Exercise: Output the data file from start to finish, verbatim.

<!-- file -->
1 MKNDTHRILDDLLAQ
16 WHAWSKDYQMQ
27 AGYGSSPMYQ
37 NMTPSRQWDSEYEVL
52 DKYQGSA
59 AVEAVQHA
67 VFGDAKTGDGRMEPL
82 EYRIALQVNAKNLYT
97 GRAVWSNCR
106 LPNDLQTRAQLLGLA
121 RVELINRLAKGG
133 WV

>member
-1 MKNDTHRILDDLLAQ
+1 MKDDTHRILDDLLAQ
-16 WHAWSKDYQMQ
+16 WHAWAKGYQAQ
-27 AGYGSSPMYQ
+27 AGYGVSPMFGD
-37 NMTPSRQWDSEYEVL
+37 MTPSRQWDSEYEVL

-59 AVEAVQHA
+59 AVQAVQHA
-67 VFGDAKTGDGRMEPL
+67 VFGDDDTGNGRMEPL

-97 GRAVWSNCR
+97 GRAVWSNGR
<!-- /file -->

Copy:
1 MKNDTHRILDDLLAQ
16 WHAWSKDYQMQ
27 AGYGSSPMYQ
37 NMTPSRQWDSEYEVL
52 DKYQGSA
59 AVEAVQHA
67 VFGDAKTGDGRMEPL
82 EYRIALQVNAKNLYT
97 GRAVWSNCR
106 LPNDLQTRAQLLGLA
121 RVELINRLAKGG
133 WV

>member
-1 MKNDTHRILDDLLAQ
+1 MKDDTHRILDDLLAQ
-16 WHAWSKDYQMQ
+16 WHAWAKGYQAQ
-27 AGYGSSPMYQ
+27 AGYGVSPMFGD
-37 NMTPSRQWDSEYEVL
+37 MTPSRQWDSEYEVL

-59 AVEAVQHA
+59 AVQAVQHA
-67 VFGDAKTGDGRMEPL
+67 VFGDDDTGNGRMEPL

-97 GRAVWSNCR
+97 GRAVWSNGR